Yet, even relationships need embodiment.  Man is neither completely spiritual nor completely fleshly, and must give his Man-God relationship some sort of “concrete expression.”   Herein is a dangerous reality.  As in any relationship, authentic response can degenerate into mechanical repetition, and can smother true and spontaneous affection with layers of religious ritual.  Thankfully, God has provided numerous biblical means that he has indicated are acceptable, and which help keep this relationship vital and fresh.

The Means of Corporate Worship

In his book Theology for the Community of God Stanley Grenz presents insight into the various activities for corporate worship.  He lists music, declaration, prayer and symbolic acts as being especially useful vehicles for corporate worship.   The following will briefly explore each of these ingredients within the context of the corporate worship event.

The presence of worship music is scattered throughout the New Testament record (Matt. 26:30; 1 Cor 14:26; Eph. 5:19; Col. 3:16), and is a continuation Old Testament worship practice (Exod 15:1-18).  Grenz suggests that music is useful in that it can incorporate both the cognitive and the noncognitive aspects of life, by giving voice to “what cannot be said through words alone.”   There are few other activities that involve body, soul, mind and emotion.  Music is a vehicle that delivers truth to the heart by engaging the whole person.  At the same time, music provides an appropriate avenue of response to that truth by combining both mind and emotion in praise to God.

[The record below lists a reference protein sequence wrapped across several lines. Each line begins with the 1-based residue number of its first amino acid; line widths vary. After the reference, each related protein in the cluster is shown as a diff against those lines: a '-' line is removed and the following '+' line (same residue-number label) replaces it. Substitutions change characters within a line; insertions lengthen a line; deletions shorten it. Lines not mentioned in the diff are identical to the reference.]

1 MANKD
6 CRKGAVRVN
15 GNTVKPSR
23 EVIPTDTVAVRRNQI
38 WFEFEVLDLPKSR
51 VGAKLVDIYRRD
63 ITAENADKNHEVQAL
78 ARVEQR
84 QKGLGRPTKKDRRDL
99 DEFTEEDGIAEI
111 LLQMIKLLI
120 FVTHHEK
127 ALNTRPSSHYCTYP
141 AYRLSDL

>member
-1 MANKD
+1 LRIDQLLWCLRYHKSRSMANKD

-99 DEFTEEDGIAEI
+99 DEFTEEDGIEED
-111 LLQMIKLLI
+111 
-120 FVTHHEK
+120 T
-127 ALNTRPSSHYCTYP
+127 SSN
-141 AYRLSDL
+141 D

The joining of truth to music should be explained, however, as the truth of which we speak is not contained in the music itself, but in the lyrics.  There is a synergy that happens when truth is artistically joined to melody, wherein both are energized and effective.  New Testament references to music, cited above, were employing mostly creedal material or Scripture as its lyrics.  Conversely, contemporary worship songs more closely resemble individual prayers, and tend to function as such, rather than theology set to music.
Music is not worship, but is merely a means of worship.  It is, however, difficult to maintain this perspective in a society that is addicted to music, wherein many define themselves according to their preferred musical style.  While many in earlier generations chose a Church according to its theology or preaching, many in the current Christian culture choose a Church according to its musical style.  Musical style is a secondary issue, according to Harold Best. Though stylistic relevance is important, music does not deserve equal consideration with more central discussions of lyrics, worship philosophy and theology.
To be sure, stylistic diversity is welcome, even necessary, in order to accommodate various cultural expressions of worship.  Assorted factions, however, have employed the mention of “psalms, hymns and spiritual songs” (Ephesians 5:13; and Colossians 3:16) to both justify and exclude particular music styles.  Even among scholars, there is a lack of uniform understanding of the terms psalms, hymns and spiritual songs.  In his commentary on Colossians 3:16, David Garland suggests:
Any distinction among these three words [psalms, hymns and spiritual songs] is merely guesswork, since we have no direct evidence.  They do attest to “a variety and richness of Christian singing” and how central it was to their worship.